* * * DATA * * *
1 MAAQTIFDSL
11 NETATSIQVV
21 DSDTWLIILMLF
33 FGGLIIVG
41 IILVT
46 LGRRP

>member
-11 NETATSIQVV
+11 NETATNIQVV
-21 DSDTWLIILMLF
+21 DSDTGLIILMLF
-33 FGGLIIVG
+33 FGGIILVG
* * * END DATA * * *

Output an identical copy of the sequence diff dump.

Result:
1 MAAQTIFDSL
11 NETATSIQVV
21 DSDTWLIILMLF
33 FGGLIIVG
41 IILVT
46 LGRRP

>member
-11 NETATSIQVV
+11 NETATNIQVV
-21 DSDTWLIILMLF
+21 DSDTGLIILMLF
-33 FGGLIIVG
+33 FGGIILVG